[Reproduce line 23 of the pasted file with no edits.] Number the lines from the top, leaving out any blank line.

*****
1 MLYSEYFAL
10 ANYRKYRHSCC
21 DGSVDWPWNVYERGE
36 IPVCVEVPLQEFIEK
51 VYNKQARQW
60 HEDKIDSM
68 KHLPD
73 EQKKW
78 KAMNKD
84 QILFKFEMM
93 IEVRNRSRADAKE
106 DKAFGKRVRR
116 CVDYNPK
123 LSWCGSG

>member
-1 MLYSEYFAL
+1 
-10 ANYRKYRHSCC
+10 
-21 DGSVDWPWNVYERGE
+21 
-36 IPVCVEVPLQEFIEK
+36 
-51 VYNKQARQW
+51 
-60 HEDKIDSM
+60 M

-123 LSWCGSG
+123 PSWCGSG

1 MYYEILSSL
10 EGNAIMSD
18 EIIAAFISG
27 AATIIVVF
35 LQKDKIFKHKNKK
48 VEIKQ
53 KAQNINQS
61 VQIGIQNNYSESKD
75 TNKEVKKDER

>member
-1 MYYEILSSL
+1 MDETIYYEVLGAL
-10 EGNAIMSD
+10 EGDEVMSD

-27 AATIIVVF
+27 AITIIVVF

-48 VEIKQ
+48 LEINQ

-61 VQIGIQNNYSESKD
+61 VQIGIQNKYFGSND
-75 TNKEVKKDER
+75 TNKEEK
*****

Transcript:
+36 